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The appropriateness of intention to treat decisions for invasive therapy in coronary artery disease in The Netherlands.
  1. A. P. Meijler,
  2. H. Rigter,
  3. S. J. Bernstein,
  4. J. K. Scholma,
  5. J. McDonnell,
  6. A. Breeman,
  7. J. B. Kosecoff,
  8. R. H. Brook
  1. Institute for Medical Technology Assessment, Erasmus University, Rotterdam, The Netherlands.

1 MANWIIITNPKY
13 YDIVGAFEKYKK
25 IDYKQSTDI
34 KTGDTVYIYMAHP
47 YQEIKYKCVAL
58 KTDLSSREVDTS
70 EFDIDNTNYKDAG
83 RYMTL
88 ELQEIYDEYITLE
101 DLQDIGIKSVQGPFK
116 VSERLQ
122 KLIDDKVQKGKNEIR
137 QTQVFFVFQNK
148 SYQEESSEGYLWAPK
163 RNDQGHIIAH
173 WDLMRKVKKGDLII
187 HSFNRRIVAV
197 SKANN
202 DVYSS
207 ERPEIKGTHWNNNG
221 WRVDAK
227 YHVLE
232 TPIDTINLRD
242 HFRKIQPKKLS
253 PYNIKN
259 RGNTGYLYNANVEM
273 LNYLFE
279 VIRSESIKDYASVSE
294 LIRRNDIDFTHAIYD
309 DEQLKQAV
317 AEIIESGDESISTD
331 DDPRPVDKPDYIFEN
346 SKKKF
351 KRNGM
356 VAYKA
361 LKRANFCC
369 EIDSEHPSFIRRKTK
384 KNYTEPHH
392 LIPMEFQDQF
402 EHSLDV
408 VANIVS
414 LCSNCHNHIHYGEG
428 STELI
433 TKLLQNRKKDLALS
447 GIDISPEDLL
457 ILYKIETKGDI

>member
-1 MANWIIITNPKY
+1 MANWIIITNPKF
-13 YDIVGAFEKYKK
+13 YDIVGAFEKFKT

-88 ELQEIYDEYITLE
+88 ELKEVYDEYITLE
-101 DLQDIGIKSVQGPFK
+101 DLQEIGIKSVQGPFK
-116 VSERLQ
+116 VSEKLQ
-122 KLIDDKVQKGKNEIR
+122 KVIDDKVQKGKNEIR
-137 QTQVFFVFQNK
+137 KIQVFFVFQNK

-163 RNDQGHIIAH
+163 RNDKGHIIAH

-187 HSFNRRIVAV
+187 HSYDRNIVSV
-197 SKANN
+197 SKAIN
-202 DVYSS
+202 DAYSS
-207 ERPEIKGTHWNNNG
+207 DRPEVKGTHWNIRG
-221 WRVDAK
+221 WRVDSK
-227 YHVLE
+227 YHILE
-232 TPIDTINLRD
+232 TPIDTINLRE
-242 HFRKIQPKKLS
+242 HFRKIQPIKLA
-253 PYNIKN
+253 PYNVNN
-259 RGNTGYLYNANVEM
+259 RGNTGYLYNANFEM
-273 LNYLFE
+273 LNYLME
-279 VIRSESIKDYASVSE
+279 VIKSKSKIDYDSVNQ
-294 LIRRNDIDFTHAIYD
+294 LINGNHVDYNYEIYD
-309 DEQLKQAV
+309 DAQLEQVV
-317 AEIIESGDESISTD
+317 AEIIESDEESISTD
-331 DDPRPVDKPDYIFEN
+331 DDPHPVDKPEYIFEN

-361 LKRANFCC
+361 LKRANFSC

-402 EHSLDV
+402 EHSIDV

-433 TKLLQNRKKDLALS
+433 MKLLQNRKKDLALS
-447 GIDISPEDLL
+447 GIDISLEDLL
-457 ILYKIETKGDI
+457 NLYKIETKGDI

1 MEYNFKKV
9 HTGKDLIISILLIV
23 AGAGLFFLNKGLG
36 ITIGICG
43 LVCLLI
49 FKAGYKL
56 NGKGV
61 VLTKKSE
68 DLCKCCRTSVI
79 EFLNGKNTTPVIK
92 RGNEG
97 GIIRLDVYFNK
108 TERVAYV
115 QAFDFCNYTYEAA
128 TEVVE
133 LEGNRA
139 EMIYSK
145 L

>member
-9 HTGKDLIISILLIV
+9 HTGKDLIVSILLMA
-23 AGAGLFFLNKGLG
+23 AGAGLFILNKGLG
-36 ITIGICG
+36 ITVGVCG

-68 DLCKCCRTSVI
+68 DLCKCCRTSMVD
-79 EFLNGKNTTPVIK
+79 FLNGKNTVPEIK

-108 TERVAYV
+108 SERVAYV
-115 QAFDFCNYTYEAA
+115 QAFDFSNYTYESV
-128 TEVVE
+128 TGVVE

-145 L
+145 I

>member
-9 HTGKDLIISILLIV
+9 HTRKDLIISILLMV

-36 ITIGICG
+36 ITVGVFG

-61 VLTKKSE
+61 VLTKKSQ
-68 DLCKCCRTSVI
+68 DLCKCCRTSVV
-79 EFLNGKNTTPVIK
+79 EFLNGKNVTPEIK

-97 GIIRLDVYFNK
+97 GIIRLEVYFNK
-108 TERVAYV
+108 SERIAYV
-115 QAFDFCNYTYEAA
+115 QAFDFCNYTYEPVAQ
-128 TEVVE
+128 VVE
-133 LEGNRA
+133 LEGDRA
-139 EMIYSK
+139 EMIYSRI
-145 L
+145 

OBJECTIVE: To determine the appropriateness of intention to treat decisions concerning coronary artery bypass grafting (CABG) and percutaneous transluminal coronary angioplasty (PTCA) for patients with coronary artery disease in The Netherlands. DESIGN: Prospective study of intention to treat decisions using a computerised expert system. SETTING: "Presentation" sessions in 10 tertiary referral heart centres in 1992. PATIENTS: 3207 consecutive patients: 1618 CABG and 1589 PTCA candidates. MAIN OUTCOME MEASURE: Percentage of invasive treatment decisions rated appropriate, uncertain, or inappropriate by the expert system. RESULTS: PTCA decisions were common for patients with one-vessel disease and CABG decisions for patients with three-vessel and left main disease. PTCA decisions outnumbered CABG decisions in acute myocardial infarction. Of CABG decisions, 84% were rated appropriate, 12% uncertain, and 4% inappropriate. The proportions for PTCA decisions were 39% appropriate, 31% uncertain, and 29% inappropriate. Type C lesion was the main determinant of inappropriateness of PTCA decisions. If type C lesions were downgraded to type A/B lesions the rate of inappropriate PTCA decisions dropped to 6%. CONCLUSIONS: Clinicians in tertiary referral centres in The Netherlands favoured CABG if vessel disease was extensive or involved the left main artery, and PTCA for patients with less extensive disease and with acute myocardial infarction. Few CABG decisions were inappropriate. The main determinant of inappropriateness of PTCA decisions was its intended use in patients with type C lesions.

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